5 Ways to Get Your Home Ready for Summer

Embrace the warm days of summer by doing a few simple tasks in your home before the weather gets too hot. Doing these in advance can prepare your home for the warm weather and save you time and money in the long run. 

  1. Freshen your airflow

Ensure lower energy output and a cool summer with some airflow updates. Make sure your ceiling fans and your air conditioner are working properly. Spring is the best time to change the air conditioner filter. 

If the filter is dirty, it will work harder and cost more to run. Turn on the unit and if it isn’t working as it should, you may need to call in a professional. Even if everything is in working order, having an annual tune-up can make sure it’s running efficiently and extend its life. 

5 Star Repair Services Inc. offers 24-hour AC repair and is one of the top HVAC companies in Texas. It has talented technicians who have trained with some of the top manufacturers in the market. 

  1. Clean windows and screens

Windows with sparkling clean glass say hello to summer. Thoroughly wash your windows inside and out with a window cleaning solution and a squeegee. While you’re cleaning, check for signs of any damage that may have occurred during the winter and repair it so hot air stays out and cool air stays in as the weather warms up. 

Do away with winter drapes and replace them with fresh, breezy window treatments in light colors. While you’re at it, you can remove heavy rugs, heaters, fire logs, thick blankets and anything else that evokes winter. Replace them with lightweight rugs, summer accessories and replace candles with vases for cut flowers. 

  1. Check your attic

Before the temperature gets too hot, check your attic. Wear a dust mask, long sleeves and pants to protect yourself from insulation, animal droppings etc. Creatures may have nested there during the winter to escape the cold.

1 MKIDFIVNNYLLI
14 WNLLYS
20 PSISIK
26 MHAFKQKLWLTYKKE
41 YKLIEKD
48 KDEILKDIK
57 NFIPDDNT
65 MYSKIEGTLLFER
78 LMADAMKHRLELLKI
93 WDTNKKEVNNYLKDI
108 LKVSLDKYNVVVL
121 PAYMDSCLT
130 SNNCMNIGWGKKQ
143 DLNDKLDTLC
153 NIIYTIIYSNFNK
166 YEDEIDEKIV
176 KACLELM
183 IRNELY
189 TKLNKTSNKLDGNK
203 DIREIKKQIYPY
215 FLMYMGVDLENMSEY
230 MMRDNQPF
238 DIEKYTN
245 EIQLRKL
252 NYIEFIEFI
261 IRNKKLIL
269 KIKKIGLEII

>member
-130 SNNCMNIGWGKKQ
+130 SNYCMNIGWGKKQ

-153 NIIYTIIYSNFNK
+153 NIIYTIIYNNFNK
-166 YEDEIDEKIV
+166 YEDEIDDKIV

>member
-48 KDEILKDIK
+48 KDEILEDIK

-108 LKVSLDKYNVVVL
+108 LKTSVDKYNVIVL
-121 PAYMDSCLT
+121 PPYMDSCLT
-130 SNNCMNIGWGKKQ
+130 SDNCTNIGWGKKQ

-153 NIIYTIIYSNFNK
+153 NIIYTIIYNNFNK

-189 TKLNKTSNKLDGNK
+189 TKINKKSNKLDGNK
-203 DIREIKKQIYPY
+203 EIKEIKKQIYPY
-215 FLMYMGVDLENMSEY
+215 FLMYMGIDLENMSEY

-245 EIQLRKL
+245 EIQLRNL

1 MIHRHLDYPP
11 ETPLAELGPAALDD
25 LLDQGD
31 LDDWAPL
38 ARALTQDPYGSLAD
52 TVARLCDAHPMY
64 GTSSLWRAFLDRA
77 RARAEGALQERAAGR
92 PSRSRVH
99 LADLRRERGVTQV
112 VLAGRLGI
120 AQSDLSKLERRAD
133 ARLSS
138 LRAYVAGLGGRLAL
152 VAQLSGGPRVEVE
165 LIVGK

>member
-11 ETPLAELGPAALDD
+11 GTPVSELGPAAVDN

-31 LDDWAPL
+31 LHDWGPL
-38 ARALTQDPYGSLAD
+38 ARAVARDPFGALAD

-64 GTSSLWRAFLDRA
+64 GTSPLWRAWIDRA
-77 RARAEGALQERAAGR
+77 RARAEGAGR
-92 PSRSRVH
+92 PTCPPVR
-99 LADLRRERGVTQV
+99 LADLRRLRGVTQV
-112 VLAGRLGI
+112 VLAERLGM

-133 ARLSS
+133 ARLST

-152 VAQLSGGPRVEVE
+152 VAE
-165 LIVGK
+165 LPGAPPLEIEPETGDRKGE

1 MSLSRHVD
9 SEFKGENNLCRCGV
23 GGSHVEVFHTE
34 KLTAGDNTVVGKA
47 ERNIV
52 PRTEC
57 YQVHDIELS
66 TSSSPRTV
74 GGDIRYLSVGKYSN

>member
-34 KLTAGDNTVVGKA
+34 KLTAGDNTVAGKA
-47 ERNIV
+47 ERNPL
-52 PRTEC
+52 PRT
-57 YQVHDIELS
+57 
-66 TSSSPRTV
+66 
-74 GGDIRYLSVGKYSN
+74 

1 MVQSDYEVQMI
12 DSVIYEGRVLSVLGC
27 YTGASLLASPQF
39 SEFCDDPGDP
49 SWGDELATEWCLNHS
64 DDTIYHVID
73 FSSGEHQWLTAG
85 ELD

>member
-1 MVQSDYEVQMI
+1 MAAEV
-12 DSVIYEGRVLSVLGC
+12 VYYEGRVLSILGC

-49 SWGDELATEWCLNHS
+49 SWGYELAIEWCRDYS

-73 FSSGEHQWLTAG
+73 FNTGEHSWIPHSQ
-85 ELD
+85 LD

Find and seal the holes where the animals were getting in and get rid of droppings. Check for any wet spots that could indicate a leak and air vent obstructions and make sure they’re repaired. If your insulation has become compacted, you may have to add more. 

  1. Examine your house roof and exterior

Your roof and house exterior may have suffered damage during the winter. Take a pair of binoculars and look at your roof from across the street to see if there are any cracked or missing shingles. Look for damaged flashing around the chimney, skylights and pipes. Get in touch with a professional to fix any damage. 

It’s a good time to take on a paint project on the exterior of your home or to scrape and varnish any exposed wood to prevent rot. Probe the weather stripping around your front door with a screwdriver and caulk any post-winter gaps. 

Tighten hinges that may have come loose due to temperature shifts. Check your gutters and downspouts as winter can be tough on them. Damage can lead to leaks and let water into a basement. 

  1. Give your patio some attention 

Lazy summer days offer the perfect opportunity to spend time on your patio. Clean the deck with a power washer or deck brush and a deck-cleaning solution. Clean any outdoor furniture with a scrub brush, warm soapy water and a hose. 

Arrange the furniture and freshen outdoor pillows or invest in new ones. Add a couple of flowering planters and swap out old light fixtures for new ones. Your patio will be clean, comfortable and ready for entertaining. 

 

Adam Richards

About Adam Richards

Adam Richards is a semi-retired business professional originally from Bangor, Maine. He spent the majority of his career in sales and marketing where he rose to the marketing lead of a Fortune 1000 company. He then moved on to helping people as a career counselor that specifically helped bring families to self-sufficiency through finding them rewarding careers. He has now returned to Bangor for his retirement and spends his free time writing. This blog will be about everything he learned throughout his career. He'll write on career, workplace, education and technology issues as well as on trends, changes, and advice for the Maine job market and its employers.